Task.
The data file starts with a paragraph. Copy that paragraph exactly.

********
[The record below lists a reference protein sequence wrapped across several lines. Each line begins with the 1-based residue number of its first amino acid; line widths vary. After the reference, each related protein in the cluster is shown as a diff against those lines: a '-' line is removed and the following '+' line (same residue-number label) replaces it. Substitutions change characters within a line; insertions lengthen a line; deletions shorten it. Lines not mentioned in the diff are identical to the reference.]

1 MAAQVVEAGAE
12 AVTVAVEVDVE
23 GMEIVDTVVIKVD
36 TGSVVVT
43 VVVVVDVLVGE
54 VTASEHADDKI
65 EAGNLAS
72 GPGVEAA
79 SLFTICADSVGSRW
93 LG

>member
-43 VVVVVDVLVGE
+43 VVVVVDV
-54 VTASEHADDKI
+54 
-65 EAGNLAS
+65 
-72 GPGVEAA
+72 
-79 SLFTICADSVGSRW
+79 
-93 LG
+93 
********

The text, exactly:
[The record below lists a reference protein sequence wrapped across several lines. Each line begins with the 1-based residue number of its first amino acid; line widths vary. After the reference, each related protein in the cluster is shown as a diff against those lines: a '-' line is removed and the following '+' line (same residue-number label) replaces it. Substitutions change characters within a line; insertions lengthen a line; deletions shorten it. Lines not mentioned in the diff are identical to the reference.]